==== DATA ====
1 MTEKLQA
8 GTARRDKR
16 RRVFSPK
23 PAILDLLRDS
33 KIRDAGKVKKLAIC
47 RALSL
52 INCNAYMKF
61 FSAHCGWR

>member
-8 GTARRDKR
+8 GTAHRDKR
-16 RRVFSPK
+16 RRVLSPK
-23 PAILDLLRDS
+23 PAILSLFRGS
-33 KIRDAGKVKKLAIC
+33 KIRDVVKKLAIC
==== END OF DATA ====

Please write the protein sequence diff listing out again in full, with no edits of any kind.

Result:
1 MTEKLQA
8 GTARRDKR
16 RRVFSPK
23 PAILDLLRDS
33 KIRDAGKVKKLAIC
47 RALSL
52 INCNAYMKF
61 FSAHCGWR

>member
-8 GTARRDKR
+8 GTAHRDKR
-16 RRVFSPK
+16 RRVLSPK
-23 PAILDLLRDS
+23 PAILSLFRGS
-33 KIRDAGKVKKLAIC
+33 KIRDVVKKLAIC